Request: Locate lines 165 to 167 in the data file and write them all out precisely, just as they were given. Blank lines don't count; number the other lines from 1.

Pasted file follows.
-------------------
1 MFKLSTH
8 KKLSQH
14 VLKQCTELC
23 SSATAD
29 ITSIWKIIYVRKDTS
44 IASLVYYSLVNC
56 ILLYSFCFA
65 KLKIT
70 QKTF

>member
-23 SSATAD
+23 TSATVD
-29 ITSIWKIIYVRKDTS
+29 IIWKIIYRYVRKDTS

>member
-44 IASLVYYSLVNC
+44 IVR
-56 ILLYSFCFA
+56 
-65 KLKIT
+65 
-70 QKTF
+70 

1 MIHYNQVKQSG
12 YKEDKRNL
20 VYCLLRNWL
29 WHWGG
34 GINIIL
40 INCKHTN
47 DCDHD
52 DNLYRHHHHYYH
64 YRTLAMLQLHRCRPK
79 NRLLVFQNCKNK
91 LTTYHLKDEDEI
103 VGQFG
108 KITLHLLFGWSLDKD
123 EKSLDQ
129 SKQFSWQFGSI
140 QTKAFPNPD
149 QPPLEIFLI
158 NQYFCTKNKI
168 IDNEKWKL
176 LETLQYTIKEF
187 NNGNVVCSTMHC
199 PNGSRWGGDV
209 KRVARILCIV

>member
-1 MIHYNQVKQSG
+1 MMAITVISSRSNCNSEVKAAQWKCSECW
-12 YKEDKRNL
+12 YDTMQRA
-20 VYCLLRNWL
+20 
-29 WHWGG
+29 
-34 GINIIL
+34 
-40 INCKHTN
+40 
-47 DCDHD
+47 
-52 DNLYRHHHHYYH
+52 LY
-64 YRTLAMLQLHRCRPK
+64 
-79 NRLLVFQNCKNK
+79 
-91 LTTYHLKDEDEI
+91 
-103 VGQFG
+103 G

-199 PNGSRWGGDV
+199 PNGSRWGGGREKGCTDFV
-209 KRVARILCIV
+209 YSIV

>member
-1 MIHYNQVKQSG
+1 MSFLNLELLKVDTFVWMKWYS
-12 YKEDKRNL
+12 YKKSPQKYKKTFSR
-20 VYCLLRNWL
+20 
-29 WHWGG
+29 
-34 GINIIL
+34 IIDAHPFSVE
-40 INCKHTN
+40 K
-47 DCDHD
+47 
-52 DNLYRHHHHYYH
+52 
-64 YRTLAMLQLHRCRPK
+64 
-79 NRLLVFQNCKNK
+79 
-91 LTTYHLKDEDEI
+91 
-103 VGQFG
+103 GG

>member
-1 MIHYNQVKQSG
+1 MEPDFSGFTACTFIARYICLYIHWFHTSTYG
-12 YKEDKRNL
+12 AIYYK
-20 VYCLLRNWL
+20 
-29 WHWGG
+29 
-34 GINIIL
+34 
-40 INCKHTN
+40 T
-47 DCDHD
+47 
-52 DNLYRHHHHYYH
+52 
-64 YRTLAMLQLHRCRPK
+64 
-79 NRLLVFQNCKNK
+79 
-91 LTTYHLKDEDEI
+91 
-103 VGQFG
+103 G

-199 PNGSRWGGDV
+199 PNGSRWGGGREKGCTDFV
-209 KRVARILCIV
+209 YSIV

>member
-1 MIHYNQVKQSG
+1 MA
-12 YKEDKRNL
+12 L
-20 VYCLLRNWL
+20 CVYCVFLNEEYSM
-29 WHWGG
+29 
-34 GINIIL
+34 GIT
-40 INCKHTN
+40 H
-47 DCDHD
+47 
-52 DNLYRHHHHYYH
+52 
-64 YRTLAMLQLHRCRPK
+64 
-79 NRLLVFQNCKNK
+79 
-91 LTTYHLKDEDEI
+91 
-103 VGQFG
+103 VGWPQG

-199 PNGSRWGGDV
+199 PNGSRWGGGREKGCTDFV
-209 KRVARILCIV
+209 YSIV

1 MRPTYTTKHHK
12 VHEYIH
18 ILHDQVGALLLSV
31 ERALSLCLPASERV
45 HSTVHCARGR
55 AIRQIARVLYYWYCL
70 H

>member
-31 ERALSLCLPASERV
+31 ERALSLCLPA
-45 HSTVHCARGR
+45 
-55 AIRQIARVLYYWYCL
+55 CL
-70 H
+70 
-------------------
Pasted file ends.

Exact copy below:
70 H

>member
-31 ERALSLCLPASERV